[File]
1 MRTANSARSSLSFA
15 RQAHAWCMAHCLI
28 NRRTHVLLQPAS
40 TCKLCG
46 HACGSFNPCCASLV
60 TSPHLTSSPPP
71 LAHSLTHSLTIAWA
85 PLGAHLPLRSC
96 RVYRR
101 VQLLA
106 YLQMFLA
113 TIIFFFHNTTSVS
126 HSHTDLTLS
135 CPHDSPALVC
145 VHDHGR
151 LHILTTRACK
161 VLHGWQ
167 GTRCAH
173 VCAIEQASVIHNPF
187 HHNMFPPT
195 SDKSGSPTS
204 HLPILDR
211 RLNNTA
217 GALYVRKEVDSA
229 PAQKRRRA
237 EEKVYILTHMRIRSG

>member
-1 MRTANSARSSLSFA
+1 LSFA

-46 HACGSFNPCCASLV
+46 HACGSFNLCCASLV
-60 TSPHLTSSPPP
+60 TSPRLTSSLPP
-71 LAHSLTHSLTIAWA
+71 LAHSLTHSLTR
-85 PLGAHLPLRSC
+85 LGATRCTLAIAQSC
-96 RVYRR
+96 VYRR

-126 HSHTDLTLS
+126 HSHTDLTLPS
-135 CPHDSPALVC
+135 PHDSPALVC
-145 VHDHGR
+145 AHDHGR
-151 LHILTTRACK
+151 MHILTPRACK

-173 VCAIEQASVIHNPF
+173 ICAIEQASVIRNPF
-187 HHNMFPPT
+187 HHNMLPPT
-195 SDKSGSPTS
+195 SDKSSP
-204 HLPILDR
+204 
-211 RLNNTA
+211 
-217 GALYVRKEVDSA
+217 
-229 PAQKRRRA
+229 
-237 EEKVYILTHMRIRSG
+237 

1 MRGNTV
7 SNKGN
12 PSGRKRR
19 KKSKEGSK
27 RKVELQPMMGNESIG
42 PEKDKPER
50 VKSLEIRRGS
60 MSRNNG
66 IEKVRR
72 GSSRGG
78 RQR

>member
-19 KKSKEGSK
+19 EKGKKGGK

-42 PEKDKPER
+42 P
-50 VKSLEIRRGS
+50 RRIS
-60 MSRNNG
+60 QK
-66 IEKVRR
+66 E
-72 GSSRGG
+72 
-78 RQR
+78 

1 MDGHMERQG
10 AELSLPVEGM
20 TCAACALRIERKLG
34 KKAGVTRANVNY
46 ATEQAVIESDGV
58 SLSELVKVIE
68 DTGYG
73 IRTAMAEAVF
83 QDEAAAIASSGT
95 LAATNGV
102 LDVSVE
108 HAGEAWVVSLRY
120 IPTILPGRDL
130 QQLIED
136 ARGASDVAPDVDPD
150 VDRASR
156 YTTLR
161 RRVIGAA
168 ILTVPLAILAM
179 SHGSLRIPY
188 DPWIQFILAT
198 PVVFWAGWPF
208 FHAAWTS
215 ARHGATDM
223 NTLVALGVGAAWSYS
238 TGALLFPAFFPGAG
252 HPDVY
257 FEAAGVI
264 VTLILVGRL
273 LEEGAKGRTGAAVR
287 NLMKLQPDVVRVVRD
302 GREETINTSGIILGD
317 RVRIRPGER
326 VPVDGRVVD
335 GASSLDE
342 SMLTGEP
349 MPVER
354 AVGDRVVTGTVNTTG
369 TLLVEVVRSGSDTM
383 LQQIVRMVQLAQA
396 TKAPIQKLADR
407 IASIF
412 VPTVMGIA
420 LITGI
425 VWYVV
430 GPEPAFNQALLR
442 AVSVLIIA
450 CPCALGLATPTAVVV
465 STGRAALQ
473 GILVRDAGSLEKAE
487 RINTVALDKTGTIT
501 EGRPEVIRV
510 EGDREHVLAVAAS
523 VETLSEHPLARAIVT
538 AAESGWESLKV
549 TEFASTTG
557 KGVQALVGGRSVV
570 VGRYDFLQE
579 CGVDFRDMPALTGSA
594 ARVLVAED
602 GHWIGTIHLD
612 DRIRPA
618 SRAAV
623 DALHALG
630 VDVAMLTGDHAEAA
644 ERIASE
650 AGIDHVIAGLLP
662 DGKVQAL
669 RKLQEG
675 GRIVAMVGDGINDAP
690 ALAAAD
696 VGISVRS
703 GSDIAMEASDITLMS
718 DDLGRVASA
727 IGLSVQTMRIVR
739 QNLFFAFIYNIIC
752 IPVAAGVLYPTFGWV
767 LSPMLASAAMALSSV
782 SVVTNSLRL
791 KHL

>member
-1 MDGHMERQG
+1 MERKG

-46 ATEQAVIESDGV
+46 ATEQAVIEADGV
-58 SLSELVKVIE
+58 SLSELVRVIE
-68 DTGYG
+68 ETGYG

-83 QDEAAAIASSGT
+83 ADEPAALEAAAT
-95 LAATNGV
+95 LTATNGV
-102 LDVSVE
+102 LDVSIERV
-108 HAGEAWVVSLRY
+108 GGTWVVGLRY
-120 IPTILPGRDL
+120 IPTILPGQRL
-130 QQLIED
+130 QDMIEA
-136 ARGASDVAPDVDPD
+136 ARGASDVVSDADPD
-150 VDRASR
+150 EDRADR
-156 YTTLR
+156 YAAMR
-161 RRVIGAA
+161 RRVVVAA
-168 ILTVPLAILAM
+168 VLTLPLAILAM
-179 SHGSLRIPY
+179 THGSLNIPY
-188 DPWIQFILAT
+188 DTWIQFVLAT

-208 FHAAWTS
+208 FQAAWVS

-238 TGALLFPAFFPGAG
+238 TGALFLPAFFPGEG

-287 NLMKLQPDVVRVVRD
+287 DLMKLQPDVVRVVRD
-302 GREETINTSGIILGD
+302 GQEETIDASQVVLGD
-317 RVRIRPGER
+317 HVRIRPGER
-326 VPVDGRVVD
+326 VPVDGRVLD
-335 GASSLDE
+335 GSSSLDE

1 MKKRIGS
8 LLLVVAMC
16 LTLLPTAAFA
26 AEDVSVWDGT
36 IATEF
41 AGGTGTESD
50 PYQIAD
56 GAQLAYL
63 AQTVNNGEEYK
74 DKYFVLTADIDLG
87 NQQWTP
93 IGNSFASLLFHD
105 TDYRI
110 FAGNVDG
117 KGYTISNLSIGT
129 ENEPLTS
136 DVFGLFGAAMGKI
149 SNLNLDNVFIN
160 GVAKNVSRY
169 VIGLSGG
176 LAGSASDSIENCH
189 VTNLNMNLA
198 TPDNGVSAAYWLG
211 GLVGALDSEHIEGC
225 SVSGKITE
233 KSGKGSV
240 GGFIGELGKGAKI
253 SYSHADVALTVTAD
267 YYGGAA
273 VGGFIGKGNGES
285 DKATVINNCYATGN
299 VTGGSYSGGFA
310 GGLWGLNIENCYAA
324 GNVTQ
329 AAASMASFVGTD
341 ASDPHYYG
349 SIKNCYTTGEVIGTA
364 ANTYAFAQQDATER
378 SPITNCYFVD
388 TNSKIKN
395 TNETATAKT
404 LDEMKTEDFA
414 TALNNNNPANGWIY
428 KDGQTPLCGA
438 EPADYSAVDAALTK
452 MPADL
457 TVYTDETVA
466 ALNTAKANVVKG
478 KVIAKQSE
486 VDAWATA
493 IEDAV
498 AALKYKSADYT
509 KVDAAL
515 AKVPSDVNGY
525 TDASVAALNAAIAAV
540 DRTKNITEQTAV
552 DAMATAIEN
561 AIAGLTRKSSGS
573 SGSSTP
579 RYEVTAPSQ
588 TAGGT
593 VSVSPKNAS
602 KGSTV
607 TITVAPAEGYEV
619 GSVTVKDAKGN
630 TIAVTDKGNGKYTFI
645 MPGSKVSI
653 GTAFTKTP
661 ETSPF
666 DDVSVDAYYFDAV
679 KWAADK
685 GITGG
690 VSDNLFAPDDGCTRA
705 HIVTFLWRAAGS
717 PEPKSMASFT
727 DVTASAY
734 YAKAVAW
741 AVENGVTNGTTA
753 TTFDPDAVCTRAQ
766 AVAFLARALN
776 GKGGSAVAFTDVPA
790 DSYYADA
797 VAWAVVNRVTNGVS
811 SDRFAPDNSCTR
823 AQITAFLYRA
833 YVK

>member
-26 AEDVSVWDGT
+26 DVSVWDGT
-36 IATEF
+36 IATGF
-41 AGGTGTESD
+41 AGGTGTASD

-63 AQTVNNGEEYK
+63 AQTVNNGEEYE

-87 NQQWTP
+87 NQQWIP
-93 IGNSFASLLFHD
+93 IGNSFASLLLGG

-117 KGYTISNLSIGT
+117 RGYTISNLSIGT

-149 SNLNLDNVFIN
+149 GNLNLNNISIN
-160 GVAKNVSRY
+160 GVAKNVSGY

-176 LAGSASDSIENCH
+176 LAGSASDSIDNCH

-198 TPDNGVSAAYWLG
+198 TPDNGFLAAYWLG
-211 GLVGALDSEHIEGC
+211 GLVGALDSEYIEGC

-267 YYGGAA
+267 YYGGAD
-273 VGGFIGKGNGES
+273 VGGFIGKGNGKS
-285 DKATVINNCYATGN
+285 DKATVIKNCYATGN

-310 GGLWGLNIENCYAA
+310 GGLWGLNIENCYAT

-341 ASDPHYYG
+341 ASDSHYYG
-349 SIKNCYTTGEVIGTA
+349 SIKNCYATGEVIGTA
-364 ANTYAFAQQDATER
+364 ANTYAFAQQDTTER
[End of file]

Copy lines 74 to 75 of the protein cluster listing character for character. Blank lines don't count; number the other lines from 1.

78 RQR

>member